The state fines against nursing homes are often largely symbolic since they are held in suspension to give the federal Centers for Medicare and Medicaid Services an opportunity to impose a federal penalty.
Lantern Park case involves a death
The most recent case involving Lantern Park Specialty Care involves allegations that the home failed to properly assess and treat a resident’s urinary tract infection, or inform a physician of the situation, which led to the resident being sent to a hospital where she died.
The home also failed to see to it that a resident with anemia was provided with his prescribed blood transfusions, state inspectors allege.
According to the reports of DIA inspectors, lab tests for a female resident of Lantern Park were conducted on Jan. 23 and indicated the woman had a urinary tract infection. Over the next three days, however, the staff allegedly failed to check on the woman and assess her condition.
On Jan. 26, the woman’s daughter came to the facility and couldn’t wake her mother. An ambulance was summoned to take the woman to the hospital, with one nurse later telling inspectors she noticed a strong odor of urine as the woman passed by on the ambulance gurney. The ambulance crew later informed the woman’s power of attorney it was apparent the woman had been sitting in her own urine for hours, and the emergency room nurses described the woman as “soaked in urine” upon her arrival there.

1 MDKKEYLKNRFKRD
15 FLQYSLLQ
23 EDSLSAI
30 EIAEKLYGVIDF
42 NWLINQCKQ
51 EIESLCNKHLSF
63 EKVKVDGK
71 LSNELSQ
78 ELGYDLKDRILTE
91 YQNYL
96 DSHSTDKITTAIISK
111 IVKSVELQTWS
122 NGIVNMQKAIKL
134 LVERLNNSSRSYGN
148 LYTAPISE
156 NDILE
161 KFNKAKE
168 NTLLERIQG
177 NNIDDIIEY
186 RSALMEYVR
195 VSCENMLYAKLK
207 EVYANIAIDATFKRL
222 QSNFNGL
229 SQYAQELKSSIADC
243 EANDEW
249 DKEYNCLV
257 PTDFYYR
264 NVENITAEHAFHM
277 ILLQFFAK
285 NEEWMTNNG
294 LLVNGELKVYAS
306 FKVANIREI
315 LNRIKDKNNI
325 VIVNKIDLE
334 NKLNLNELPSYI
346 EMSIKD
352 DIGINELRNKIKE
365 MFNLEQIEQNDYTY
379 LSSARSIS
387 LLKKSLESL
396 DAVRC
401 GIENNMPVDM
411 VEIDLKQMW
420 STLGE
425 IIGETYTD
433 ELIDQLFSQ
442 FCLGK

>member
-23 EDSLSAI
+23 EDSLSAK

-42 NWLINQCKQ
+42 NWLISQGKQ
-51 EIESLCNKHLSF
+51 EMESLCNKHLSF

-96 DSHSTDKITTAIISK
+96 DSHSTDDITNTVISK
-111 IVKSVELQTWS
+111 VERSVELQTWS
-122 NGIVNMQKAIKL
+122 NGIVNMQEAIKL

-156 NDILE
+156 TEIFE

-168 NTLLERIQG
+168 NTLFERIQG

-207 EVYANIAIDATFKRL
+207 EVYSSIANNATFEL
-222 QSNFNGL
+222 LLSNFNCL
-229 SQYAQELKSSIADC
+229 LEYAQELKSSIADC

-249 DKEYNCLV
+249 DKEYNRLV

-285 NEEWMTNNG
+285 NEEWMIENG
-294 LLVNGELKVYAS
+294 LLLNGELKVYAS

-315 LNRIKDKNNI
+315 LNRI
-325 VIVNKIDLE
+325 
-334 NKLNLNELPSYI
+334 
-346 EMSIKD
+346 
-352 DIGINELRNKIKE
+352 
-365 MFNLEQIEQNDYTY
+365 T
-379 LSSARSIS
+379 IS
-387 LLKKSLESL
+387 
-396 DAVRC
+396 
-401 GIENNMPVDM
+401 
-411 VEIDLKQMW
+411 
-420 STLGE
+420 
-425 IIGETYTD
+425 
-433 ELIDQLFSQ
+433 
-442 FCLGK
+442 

Later that same day, the woman’s temperature reached at 105.8 degrees and she died that afternoon.
It was determined the woman had a urinary tract infection with sepsis, a potentially fatal infection, and a white blood cell count of 24.6, which was far in excess of the normal range of 4.5 to 11.
The day after the woman died, on Jan. 27, a 72-year-old male resident of the home was taken to a hospital after being seen at a cancer center where he received regular blood transfusions. A hospital physician reported the man was disheveled and weak, and said that for the past month the man had missed all of his weekly appointments for transfusions. The man’s hemoglobin level was 4.8 at the time. For men, a level of 13.5 or below is considered dangerously low.
A Lantern Park nurse told state inspectors she did not know how often the man was supposed to be taken to the cancer center for treatments and noted that while such appointments should be written in a book, “some days are really busy” and residents’ medical appointments aren’t recorded.
The assistant director of nursing told inspectors the man may have missed his appointments because they weren’t recorded in the appointment book or because the facility simply could not get him a ride. She acknowledged, however, that she was unaware the man was supposed to go to the cancer center once every week, according to inspectors.
Lantern Park is owned and managed by Care Initiatives of West Des Moines.